• Brought to you by John Reamer and Associates •
Last week, after flying to North Carolina, last minute, to vote, I was at home with my family.
For a full work week. In the middle of several projects. With self-imposed deadlines creeping around the corner.
Normally this would have stressed me out far too much — Would I be able to spend time with my family and also Get Things Done In a Timely and Efficient Manner? — but in the last couple of weeks, I’ve started to feel some of my anxiety and need to maintain a relentless pace melt away.
I am trying to turn off my “work brain” more often and allow time for activities that won’t later be spun into an article, video or photo gallery. Finally, I’m starting to feel some semblance of balance when it comes to my work life and the time previously reserved for teeth brushing and sleeping.
Getting there has been a journey.
You see, everyone dreams about leaving their jobs and working for themselves because they want to be their own boss.
But not many people take time to think about just what kind of boss they would be.
And as it turns out, I’m a nightmare.
Forget the fact that I don’t offer benefits and that my 401K plan is the equivalent of a emphatic shrug — I don’t like to give my employees weekends or even lunch breaks. (Sometimes I tell them they’re getting a weekend but then call them at 2 p.m. on Saturday and 6 p.m. on Sunday to let them know there are just a few short hours of things to be done.)
I change my employees’ job descriptions all the time. I constantly demand they do more without considering a raise. I have them diving face first into their laptops the minute they wake up and then squeezing in a couple more hours in before bed.
Why read a book or watch a TV show or, you know, chill out IF YOU CAN WORK???
Some of this hellacious behavior, no doubt, stems from the reality that even though I’m the boss, I’m hyper aware of all of those watching, evaluating, ever determining whether I get to keep my position. Let’s call them the board of directors. Or we could call them “readers” and “social media followers” and “Patreon subscribers” if you insist on being more literal.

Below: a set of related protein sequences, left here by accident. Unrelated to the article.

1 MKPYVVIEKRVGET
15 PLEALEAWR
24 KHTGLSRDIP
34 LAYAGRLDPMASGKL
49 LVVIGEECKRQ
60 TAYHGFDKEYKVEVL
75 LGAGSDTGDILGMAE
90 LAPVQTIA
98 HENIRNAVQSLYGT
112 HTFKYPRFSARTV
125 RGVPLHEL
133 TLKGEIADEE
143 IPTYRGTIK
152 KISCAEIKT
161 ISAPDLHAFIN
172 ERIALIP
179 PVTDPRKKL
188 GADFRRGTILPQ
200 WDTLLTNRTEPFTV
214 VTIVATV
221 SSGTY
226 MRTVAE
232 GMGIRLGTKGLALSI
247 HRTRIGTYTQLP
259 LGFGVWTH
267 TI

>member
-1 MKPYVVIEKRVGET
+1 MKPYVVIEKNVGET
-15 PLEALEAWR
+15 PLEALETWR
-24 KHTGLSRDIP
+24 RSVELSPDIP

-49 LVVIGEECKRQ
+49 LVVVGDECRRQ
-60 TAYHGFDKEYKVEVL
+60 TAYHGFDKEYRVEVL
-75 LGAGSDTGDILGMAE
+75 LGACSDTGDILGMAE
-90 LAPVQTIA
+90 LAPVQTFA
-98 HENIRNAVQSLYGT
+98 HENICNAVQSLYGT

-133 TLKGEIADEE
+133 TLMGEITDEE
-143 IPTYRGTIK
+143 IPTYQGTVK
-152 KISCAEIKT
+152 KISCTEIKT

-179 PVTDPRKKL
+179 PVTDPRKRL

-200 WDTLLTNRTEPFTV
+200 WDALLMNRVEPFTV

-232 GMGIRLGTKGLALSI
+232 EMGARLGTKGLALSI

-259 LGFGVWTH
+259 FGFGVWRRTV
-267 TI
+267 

Behind the relentless treatment of my employees is an unhealthy need for validation I don’t always get, and a sharp fear that my board won’t believe I’m doing enough, or worse, that my board won’t believe I *am* enough.
“HEY GUYS,” I yell as I prod my employees onto Hour 16, “CAN’T YOU SEE HOW HARD I’M WORKING?”
Deep down, I know there is a problem with this strategy. If my employees are exhausted, they’ll likely do lesser work, they’ll likely lose inspiration. They’ll stop caring. They’ll grow to resent me.
They say “All you have is your people,” and let me tell you, never is that phrase more true than if “your people” is actually just you.
So to fix this debacle, I’m sending myself through management training. I’m loosening the deadlines. I’m dropping some work. No more iron fist. No more insane hours.
(“Somewhat crazy” hours will likely remain in place; it’s a process, folks.)
As for my employees, I’m suggesting they sleep more, read more and occasionally put down the camera/iPhone/laptop.
My top employee did just that last week — hiking with her parents and her aunt, making dinner, sitting with her grandmother in her sun room, walking around downtown, perusing the farmers’ markets.
I’m encouraging her to do more of that, more often. And when she returns to her desk, I hope she will refuse to accept anything from me that she wouldn’t accept from anyone else.